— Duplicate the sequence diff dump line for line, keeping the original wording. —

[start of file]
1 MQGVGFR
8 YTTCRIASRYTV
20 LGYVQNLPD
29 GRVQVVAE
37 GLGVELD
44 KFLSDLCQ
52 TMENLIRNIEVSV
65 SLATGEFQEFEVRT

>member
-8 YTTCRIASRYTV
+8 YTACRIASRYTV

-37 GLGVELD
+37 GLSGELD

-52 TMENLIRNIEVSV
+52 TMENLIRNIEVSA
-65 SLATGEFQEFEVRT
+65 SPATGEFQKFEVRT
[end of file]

1 MQGVGFR
8 YTTCRIASRYTV
20 LGYVQNLPD
29 GRVQVVAE
37 GLGVELD
44 KFLSDLCQ
52 TMENLIRNIEVSV
65 SLATGEFQEFEVRT

>member
-8 YTTCRIASRYTV
+8 YTACRIASRYTV

-37 GLGVELD
+37 GLSGELD

-52 TMENLIRNIEVSV
+52 TMENLIRNIEVSA
-65 SLATGEFQEFEVRT
+65 SPATGEFQKFEVRT